Renewable, Reliable, and Scalable—How To Write a Great IRP

The rise of integrated resource plans (IRPs) can be traced back to the 1980s when significant changes in the energy industry—from the introduction of energy efficiency to the high costs of building nuclear power plants to the oil embargoes of the previous decade—led many states to require utilities to submit their long-range plans for using ratepayer resources. The “just burn more coal” mantra was starting to fade, so regulators needed to see the forecasts for long-term energy demand understand how utilities planned to supply that demand, and help ensure reliable and cost-effective power for customers.

Today, as utilities balance new technologies, the rise of a suite of renewable resources, and the exponential growth of low-cost battery storage to shave peak demand, IRPs have become increasingly harder to push through regulatory hurdles.

This recent blog post from the Union of Concerned Scientists provides a half-dozen examples of why state regulators rejected IRPs. In general, the “fails” turned into wins—for companies and consumers—when utilities focused “less on building generation and more on the transmission and distribution system to handle a high renewable grid.” Plus, investors tended to respond favorably to the revised, realistic, and renewables-focused long-term planning documents.

Earlier this year, Duke Energy’s 15-year IRP was summarized as “too expensive, maintains old and inefficient coal plants, and builds unnecessary gas plants.” Duke’s IRP called for 9,534 MW of new gas capacity and just 3,671 MW of new solar capacity.

This August, E&E News shared its utility trends shaping electricity’s future.

Not surprisingly, a number of the observations are consistent with how many of Virtual Peaker’s forward-thinking clients run their businesses:

  • One of the recurring themes for IRPs is not whether utilities will cease operating coal-fired power plants, but when they will shut them down in favor of renewable technologies.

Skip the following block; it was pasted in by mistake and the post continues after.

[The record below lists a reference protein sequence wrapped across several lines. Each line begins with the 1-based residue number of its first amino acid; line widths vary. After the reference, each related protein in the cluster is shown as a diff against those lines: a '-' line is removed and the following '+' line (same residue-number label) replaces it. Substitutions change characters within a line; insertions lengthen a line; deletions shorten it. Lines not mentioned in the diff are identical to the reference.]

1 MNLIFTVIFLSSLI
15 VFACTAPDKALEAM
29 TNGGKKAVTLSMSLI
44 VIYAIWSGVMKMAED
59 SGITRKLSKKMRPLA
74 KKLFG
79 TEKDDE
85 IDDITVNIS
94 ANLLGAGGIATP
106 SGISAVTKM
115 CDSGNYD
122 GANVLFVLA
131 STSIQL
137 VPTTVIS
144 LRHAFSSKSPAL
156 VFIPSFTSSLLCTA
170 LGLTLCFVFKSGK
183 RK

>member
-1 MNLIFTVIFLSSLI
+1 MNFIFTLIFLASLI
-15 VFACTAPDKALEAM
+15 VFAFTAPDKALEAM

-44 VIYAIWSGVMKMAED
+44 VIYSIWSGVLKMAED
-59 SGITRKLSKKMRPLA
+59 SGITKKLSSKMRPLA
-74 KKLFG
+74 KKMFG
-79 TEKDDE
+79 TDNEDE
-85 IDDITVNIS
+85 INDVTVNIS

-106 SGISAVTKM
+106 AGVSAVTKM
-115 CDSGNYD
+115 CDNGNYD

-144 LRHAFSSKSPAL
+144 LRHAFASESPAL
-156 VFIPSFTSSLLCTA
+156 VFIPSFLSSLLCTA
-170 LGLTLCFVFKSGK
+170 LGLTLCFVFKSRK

• Following the surge of wind power, then solar, and now energy storage—particularly battery storage—solutions that are scalable and increasingly less expensive now can be found in IRPs across the country.
  • The correct answer is “all of the above,” with utilities seeking a strong and varied mix of generation and storage resources that are more climate-friendly. IRPs are now starting to live up to their acronym, providing integrated resource planning!

When mega-expensive IRPs are sent to state regulators with minimal data behind the assumptions, we all lose. And they’re betting on the future with ratepayer dollars. At Virtual Peaker, we see the challenges associated with IRPs as opportunities to challenge the status quo, and ultimately do right by all of the stakeholders involved.

How can we help? We’ve got the technology to scale up utility investment. We can pilot programs, using real-time data from your own customers, to create a strategic plan that can be tweaked as we help you grow your business. Contact us if you would like to speak with someone on our customer support team or request a Virtual Peaker demo.

About The Author
Jeff Quigley blog author

Jeff is the VP of Sales for Virtual Peaker. He has spent his entire career in energy and data analytics where he has led teams working with utilities, government agencies, oil and gas companies, and financial institutions to help drive growth strategy and manage energy transition. He has worked with a team of analysts in developing an integrated resource plan (IRP) for a major U.S. vertically integrated utility, with a focus on load forecasting, locational marginal pricing (LMP) prediction, and long-term grid reliability. He has also managed the development of marketing and growth strategy for one of the four largest global oil and gas firms with a focus on the long-term viability of the Asian market-entry strategy.

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